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What Does the Marshmallow Test Actually Test?

What Does the Marshmallow Test Actually Test?
Photograph by Tom Cockrem/Getty Images

Walter Mischel’s marshmallow test is one of the best-known studies in the history of psychology. In the 1960s, Mischel, then a professor at Stanford, took nursery-school students, put them in a room one-by-one, and gave them a treat (they could choose a cookie, a pretzel stick, or a marshmallow) and the following deal: They could eat the treat right away, or wait 15 minutes until the experimenter returned. If they waited, they would get an extra treat. Tracking the kids over time, Mischel found that the ability to hold out in this seemingly trivial exercise had real and profound consequences. As they matured and became adults, the kids who had shown the ability to wait got better grades, were healthier, enjoyed greater professional success, and proved better at staying in relationships—even decades after they took the test. They were, in short, better at life.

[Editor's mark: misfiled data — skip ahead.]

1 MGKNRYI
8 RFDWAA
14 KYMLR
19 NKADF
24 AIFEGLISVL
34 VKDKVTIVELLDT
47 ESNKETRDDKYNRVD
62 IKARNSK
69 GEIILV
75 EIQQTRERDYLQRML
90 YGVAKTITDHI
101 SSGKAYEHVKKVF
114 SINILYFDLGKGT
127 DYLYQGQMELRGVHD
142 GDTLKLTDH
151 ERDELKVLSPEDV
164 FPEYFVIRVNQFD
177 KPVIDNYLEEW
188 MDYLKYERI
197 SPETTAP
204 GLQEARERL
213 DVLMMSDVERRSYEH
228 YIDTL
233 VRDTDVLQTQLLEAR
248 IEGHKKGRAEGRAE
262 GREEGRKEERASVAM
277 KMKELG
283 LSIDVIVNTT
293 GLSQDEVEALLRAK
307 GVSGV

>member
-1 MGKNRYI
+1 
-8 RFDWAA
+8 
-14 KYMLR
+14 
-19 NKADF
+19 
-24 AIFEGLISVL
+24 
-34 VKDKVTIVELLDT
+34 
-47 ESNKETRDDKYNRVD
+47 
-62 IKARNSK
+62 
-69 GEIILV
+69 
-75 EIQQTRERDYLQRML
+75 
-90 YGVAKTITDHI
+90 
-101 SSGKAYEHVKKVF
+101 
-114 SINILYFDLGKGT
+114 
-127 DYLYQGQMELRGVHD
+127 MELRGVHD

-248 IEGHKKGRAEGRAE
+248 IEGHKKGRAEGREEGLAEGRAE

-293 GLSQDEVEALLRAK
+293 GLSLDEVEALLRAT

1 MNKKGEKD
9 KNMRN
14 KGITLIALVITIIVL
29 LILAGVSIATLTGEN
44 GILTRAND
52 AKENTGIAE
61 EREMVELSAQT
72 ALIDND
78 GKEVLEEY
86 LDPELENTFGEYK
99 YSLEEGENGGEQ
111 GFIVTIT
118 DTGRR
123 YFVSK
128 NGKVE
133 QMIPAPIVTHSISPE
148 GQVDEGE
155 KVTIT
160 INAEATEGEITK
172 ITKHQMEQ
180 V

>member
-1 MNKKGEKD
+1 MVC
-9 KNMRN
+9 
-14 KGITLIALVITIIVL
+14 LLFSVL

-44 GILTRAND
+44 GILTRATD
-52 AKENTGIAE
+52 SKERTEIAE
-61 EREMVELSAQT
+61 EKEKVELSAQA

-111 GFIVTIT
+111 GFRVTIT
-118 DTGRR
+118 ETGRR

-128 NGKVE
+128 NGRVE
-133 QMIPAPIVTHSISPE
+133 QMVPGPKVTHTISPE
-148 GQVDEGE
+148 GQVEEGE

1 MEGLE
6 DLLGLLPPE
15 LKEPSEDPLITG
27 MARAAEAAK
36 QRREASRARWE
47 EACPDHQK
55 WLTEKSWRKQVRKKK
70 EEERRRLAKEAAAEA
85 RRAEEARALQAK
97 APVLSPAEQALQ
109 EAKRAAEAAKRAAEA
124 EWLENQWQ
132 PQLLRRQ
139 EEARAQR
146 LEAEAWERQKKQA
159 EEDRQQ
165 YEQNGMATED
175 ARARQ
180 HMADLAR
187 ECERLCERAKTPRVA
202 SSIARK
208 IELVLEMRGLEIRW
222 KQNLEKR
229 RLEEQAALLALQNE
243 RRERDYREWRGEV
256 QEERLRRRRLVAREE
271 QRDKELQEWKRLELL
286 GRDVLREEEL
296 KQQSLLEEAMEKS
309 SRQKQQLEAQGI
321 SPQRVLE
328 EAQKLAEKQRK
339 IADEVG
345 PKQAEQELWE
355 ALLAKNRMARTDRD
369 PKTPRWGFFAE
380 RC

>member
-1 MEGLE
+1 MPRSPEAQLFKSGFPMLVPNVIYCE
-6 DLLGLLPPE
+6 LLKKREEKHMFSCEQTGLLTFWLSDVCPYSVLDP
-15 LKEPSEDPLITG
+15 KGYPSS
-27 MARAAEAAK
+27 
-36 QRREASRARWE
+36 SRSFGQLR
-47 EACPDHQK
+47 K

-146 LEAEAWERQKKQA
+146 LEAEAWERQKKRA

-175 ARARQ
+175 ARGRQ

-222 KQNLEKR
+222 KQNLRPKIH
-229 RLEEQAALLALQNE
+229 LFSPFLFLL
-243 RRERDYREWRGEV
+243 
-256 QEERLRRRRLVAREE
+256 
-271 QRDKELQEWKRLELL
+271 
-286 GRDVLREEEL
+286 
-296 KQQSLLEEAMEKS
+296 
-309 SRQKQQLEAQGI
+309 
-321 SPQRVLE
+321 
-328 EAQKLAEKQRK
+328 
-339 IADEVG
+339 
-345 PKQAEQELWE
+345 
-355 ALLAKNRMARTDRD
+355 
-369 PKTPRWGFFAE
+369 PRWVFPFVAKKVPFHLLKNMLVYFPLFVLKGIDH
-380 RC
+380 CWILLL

Mischel’s work has been enormously influential, making its way into popular culture (most recently in this year’s romantic comedy The Five-Year Engagement) in a way that few academic studies have. It has changed the way educators and psychologists think about success: The lesson is that it’s not just intelligence that matters, but self-control and patience and being able to tame one’s impulses—from the desire to eat the marshmallow to the desire to blow off an exam or have an affair.